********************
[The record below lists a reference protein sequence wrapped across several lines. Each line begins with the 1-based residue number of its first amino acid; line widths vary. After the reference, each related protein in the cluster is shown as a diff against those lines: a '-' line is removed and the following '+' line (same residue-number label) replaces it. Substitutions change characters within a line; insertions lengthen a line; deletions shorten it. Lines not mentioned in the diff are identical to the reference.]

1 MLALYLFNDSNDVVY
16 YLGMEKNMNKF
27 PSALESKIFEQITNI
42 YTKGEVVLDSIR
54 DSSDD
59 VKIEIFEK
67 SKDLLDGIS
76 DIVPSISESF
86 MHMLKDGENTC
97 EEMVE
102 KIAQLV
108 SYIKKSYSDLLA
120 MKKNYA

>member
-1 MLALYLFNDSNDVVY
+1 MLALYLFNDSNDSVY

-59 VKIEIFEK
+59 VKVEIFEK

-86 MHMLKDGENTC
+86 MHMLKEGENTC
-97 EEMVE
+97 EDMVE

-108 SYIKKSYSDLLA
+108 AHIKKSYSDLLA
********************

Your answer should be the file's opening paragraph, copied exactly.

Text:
[The record below lists a reference protein sequence wrapped across several lines. Each line begins with the 1-based residue number of its first amino acid; line widths vary. After the reference, each related protein in the cluster is shown as a diff against those lines: a '-' line is removed and the following '+' line (same residue-number label) replaces it. Substitutions change characters within a line; insertions lengthen a line; deletions shorten it. Lines not mentioned in the diff are identical to the reference.]